Quick thought today.
I have always thought I liked To-Do lists, that I needed To-Do lists. I have the worst short term memory (as proof, in the time it took me to get my computer and open up this page, I forgot what I had been planning on writing). I have a job where I really can’t forget anything. And combining the two, To-Do lists have always made me feel secure, like a little “extra brain” to help my actual brain in the memory-department it so miserably fails in.
The problem is that I also tend to go a little overboard… I’ll write out schedules for myself. I’ll put things like “eat lunch” or “get dressed.” I’ll re-write my To-Do list multiple times, because putting the list on a new post-it note apparently has some emotional significance for me I’ve yet to fully understand. I hate it when I have to transfer tasks from Monday’s list to Tuesday’s list, and I hate how the lists hang over my head all day long.
A few weeks ago, I realized that the To-Do lists were more stressful than they were helpful. I’m not saying I’m not a fan of lists and organization. But the stress they caused vs. the stress they were supposed to relieve… the scales were tipping in the wrong direction. So I decided to do a little experiment — I gave up the To-Do lists and decided to trust myself. I still have other ways of making sure my life stays in order. I don’t archive an e-mail until I’ve taken care of it. I don’t click on Facebook messages or read texts until I’m in a place to respond. I have an “in-progress” bin of papers at work that I look through daily. But the list telling myself to check my e-mail, respond to texts, or look at my in-progress bin? Gone.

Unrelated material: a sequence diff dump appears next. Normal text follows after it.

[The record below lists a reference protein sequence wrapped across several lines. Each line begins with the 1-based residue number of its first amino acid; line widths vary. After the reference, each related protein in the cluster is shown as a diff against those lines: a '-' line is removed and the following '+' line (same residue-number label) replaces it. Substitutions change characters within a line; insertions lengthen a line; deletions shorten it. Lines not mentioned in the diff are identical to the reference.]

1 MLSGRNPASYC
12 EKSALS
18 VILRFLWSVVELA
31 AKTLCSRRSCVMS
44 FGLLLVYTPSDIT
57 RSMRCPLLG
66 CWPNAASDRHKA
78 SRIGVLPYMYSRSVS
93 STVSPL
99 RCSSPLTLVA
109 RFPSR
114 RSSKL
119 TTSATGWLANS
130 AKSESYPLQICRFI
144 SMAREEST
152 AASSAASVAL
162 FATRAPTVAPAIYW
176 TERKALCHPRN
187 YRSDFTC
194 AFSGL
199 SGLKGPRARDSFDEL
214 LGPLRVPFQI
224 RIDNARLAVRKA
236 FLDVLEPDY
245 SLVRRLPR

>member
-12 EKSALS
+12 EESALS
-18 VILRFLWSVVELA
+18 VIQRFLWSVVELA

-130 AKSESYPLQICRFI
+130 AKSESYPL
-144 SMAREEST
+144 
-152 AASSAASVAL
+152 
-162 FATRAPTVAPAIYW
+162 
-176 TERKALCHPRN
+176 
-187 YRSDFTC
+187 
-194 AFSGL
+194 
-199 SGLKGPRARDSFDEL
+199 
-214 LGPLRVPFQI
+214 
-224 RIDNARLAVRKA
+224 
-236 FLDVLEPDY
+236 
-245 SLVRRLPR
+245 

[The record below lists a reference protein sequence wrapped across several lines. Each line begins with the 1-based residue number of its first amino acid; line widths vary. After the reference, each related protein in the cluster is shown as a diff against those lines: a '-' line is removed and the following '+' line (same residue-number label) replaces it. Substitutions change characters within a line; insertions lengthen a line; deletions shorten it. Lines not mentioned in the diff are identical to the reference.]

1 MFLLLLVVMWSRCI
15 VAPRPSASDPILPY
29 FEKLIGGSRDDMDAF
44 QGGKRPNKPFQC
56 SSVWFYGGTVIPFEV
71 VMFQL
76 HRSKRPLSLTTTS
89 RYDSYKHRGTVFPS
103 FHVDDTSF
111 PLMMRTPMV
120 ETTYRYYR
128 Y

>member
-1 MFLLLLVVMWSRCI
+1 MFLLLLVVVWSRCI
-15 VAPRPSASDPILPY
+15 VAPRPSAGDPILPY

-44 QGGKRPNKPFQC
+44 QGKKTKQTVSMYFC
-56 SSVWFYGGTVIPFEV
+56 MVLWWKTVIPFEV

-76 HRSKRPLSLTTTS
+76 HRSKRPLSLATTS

Surprisingly, life has continued on. And its made me aware of a very important fact: I often feel like I’m playing catch up. The lists were always centered around trying to get on top of my life. I used to tell myself, “I just need one day to get stuff done, then I’ll feel better.” But the problem with always feeling like I needed to catch up was that I was spending every day trying to make up for the past. I realized that life has to be more than making a list of things to do, trying frantically to get those things done, and then feeling defeated because I couldn’t accomplish everything. And then starting the next day trying to make up for the shortcomings of yesterday.
To-Do lists may creep back into my life at some point (like I said, they’re helpful), but the words “catch up” have been permanently banned from my vocabulary. My life is more than wishing I had had more time yesterday!